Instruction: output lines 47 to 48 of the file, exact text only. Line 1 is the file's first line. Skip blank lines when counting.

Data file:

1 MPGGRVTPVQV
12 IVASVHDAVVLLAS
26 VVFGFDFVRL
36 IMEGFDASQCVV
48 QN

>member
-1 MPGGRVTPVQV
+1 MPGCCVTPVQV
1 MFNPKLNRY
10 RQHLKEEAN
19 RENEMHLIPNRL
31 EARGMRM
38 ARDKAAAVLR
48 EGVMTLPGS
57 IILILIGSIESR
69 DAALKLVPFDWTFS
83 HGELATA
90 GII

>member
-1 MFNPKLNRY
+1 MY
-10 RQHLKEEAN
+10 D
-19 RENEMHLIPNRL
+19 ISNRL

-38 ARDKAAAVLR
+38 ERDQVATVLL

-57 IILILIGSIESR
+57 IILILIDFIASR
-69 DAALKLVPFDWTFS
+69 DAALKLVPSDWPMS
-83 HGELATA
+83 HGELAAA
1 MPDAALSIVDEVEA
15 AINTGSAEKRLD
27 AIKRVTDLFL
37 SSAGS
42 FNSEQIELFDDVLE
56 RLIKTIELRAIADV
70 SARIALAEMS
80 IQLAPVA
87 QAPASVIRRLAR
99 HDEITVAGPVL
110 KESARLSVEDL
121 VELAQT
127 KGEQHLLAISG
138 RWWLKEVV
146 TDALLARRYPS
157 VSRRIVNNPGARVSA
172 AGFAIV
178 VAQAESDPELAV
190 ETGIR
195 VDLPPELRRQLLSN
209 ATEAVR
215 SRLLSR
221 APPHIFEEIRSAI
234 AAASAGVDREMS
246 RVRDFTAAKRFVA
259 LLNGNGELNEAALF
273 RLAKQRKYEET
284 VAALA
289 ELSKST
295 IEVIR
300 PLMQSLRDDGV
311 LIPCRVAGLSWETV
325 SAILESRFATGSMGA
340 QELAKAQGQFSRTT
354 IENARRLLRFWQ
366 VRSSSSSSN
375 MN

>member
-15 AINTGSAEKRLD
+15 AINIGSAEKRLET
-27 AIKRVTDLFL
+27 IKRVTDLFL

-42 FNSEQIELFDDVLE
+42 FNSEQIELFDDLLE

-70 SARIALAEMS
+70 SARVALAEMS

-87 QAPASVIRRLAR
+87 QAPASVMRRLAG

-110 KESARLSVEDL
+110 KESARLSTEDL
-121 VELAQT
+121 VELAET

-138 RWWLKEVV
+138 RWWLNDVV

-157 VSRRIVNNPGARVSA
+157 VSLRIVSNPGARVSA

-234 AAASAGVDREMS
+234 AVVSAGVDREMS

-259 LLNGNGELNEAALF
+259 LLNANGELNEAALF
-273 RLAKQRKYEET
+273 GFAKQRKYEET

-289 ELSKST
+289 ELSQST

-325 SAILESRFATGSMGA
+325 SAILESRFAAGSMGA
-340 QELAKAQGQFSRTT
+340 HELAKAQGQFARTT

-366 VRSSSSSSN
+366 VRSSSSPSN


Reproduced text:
138 RWWLKEVV
146 TDALLARRYPS